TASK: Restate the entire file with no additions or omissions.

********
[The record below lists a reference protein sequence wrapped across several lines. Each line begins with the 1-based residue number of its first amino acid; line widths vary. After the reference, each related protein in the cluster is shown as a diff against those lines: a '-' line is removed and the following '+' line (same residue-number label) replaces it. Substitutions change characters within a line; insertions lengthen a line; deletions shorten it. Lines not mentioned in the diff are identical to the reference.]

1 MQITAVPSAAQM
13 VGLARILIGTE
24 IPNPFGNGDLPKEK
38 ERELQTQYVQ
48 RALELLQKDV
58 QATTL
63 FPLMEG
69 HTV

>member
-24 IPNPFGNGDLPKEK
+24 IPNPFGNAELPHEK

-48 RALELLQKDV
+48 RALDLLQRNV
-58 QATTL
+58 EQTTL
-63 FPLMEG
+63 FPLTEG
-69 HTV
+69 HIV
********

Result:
[The record below lists a reference protein sequence wrapped across several lines. Each line begins with the 1-based residue number of its first amino acid; line widths vary. After the reference, each related protein in the cluster is shown as a diff against those lines: a '-' line is removed and the following '+' line (same residue-number label) replaces it. Substitutions change characters within a line; insertions lengthen a line; deletions shorten it. Lines not mentioned in the diff are identical to the reference.]

1 MQITAVPSAAQM
13 VGLARILIGTE
24 IPNPFGNGDLPKEK
38 ERELQTQYVQ
48 RALELLQKDV
58 QATTL
63 FPLMEG
69 HTV

>member
-24 IPNPFGNGDLPKEK
+24 IPNPFGNAELPHEK

-48 RALELLQKDV
+48 RALDLLQRNV
-58 QATTL
+58 EQTTL
-63 FPLMEG
+63 FPLTEG
-69 HTV
+69 HIV